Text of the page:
What is atypical teratoid rhabdoid tumor?
Atypical teratoid rhabdoid tumor (ATRT) is a rare and fast-growing cancerous tumor of the brain and spinal cord. About half of these tumors begin in the cerebellum or brain stem:
- The cerebellum, located at the base of the brain, controls movement, balance and posture.
- The brain stem controls breathing, heart rate and all the muscles used in seeing, hearing, walking, talking and eating.
ATRT often appears to result from changes in a gene that normally makes proteins to stop tumor growth. In ATRT, this gene does not function properly, the protein is not made and tumor growth is uncontrolled. More than 90% of cases of ATRT are related to this gene defect. While this defect commonly occurs only within the cancer, this gene defect may be inherited and your doctor can discuss a need for genetic testing.
How common are atypical teratoid rhabdoid tumors?
- ATRT is very rare and is found in fewer than 10% of children with brain tumors.
- The disease is most often seen in children age 3 or younger, but it can also occur in older children and adults.
What are the symptoms of an atypical teratoid rhabdoid tumor?
ATRT symptoms vary widely depending on the patient’s age and the tumor’s location. Because ATRTs are fast-growing, symptoms usually progress rapidly in a short period of time.
Symptoms of ATRT may include the following:
- Morning headaches or headaches that are less painful after vomiting
- Nausea and vomiting
- Changes in activity levels
- Feeling sleepy
- Loss of balance, increasing problems with coordination or trouble walking
- Asymmetric eye movements or face movements
- Increase in head size (in infants)
How is an atypical teratoid rhabdoid tumor treated?
Treatment depends on the size and location of the tumor as well as the patient’s age. Because of the aggressive nature of these tumors, most patients receive several types of treatment, which may include surgery, chemotherapy and radiation.
- Surgery — is used to both diagnose and treat ATRT:
- The surgeon removes part of the patient’s skull, uses a needle to take out a sample (biopsy) of the tumor and sends it to the laboratory. There, scientists examine the sample under the microscope.
- If cancer is confirmed, the surgeon continues the operation by taking out as much of the tumor as it is safe to remove.
- Chemotherapy (“chemo”) — uses powerful medicines to kill cancer cells or stop them from growing (dividing) and making more cancer cells. Chemo is usually given after surgery.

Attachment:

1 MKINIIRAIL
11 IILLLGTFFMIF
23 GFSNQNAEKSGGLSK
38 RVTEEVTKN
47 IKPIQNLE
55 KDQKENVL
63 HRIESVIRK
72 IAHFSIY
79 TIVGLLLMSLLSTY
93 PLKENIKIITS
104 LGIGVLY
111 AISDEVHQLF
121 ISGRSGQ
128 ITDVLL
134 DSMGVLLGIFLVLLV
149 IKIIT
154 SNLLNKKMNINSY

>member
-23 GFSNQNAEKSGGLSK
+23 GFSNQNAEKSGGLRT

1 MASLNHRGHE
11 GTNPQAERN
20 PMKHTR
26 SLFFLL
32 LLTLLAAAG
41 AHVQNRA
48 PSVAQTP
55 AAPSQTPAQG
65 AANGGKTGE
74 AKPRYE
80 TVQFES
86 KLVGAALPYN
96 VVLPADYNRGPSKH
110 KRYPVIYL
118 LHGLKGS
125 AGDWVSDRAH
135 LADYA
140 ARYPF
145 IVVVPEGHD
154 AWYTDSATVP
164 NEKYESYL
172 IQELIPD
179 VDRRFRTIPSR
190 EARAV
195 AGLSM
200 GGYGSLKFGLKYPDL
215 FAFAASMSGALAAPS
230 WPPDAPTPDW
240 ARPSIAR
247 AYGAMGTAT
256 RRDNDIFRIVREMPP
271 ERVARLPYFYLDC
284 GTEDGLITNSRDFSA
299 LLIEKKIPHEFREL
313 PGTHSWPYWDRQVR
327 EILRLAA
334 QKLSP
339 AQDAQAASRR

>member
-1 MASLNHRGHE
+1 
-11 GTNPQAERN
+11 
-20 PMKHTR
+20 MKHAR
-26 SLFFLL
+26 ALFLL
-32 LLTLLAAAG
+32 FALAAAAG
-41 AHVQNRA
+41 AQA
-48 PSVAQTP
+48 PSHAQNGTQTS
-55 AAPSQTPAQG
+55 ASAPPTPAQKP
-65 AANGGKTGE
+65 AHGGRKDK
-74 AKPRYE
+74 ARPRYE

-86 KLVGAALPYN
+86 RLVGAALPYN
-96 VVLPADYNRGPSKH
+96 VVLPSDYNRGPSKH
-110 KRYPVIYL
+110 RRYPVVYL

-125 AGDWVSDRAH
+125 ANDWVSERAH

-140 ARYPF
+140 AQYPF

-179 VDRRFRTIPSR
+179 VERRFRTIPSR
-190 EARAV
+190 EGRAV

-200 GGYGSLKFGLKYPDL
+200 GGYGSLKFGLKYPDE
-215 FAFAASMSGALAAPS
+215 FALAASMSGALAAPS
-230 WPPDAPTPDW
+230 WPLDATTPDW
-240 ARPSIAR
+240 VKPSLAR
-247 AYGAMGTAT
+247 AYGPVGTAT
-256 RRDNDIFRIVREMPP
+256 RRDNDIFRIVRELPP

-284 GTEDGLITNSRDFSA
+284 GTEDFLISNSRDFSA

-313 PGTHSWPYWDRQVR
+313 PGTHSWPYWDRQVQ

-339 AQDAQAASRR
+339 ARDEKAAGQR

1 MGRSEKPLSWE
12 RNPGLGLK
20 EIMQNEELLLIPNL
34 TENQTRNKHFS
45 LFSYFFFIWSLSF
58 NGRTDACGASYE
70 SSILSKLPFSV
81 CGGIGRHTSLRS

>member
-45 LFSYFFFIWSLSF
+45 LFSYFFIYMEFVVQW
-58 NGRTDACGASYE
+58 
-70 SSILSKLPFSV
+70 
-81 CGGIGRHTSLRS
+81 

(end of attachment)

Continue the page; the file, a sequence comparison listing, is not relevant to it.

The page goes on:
- Chemo may be injected into the bloodstream, so that it can travel throughout the body.
- Some chemo may be given by mouth.
- Combination therapy uses more than one type of chemo at a time.
- Radiation therapy — uses high-energy X-rays or other types of radiation to kill cancer cells or stop them from growing.
What are the survival rates for atypical teratoid rhabdoid tumor?
ATRT is an aggressive form of cancer and is difficult to cure. Survival is poor, but treatment advances are being made. Current advances in therapy have helped older children, and children with tumors that can be completely removed have an improved survival. New therapy is being investigated in clinical trials. The goal is to increase the cure rates and improve survival in very young children and in children who have disease that cannot be surgically removed.
Why choose St. Jude for your child’s atypical teratoid rhabdoid tumor treatment?
- St. Jude has one of the largest pediatric brain tumor programs in the country.
- The St. Jude staff is dedicated to treating children who have serious illnesses. Here, you will find a hospital and staff that has only one focus—your child.
- St. Jude is committed to not only finding cures, but also helping children hold on to their quality of life. Children are not just small people. Their bodies and systems are unique, along with the disorders that affect them. For the best care, they need a specialized team. That is what you get from the St. Jude Brain Tumor Program.
- By working closely with the pediatric neurosurgeons at Le Bonheur Children’s Hospital in Memphis, the St. Jude Brain Tumor Program offers an expert team of doctors from many medical fields. The team includes: neuro-oncologists, who study and treat cancer in the brain and nervous system; neurosurgeons, who operate on the brain, skull, scalp and spinal cord; and radiation oncologists, who treat cancer with radiation. All of these doctors have devoted their careers to finding cures and providing treatment for children with brain tumors. This diverse knowledge is vital to the complete care of children with brain tumors.
- Our brain tumor doctors also work closely with support staff in nursing, rehabilitation services, neuropathology, pharmacy, neuroradiology, neuropsychology, clinical nutrition, child life and social work, along with many others. Support staff members have been specially trained to care for children with brain tumors.